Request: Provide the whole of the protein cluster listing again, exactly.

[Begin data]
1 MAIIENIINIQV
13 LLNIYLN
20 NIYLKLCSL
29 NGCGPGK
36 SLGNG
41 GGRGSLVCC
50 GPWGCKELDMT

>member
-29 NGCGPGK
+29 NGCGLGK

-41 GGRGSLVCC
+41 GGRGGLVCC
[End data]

1 MAIIENIINIQV
13 LLNIYLN
20 NIYLKLCSL
29 NGCGPGK
36 SLGNG
41 GGRGSLVCC
50 GPWGCKELDMT

>member
-29 NGCGPGK
+29 NGCGLGK

-41 GGRGSLVCC
+41 GGRGGLVCC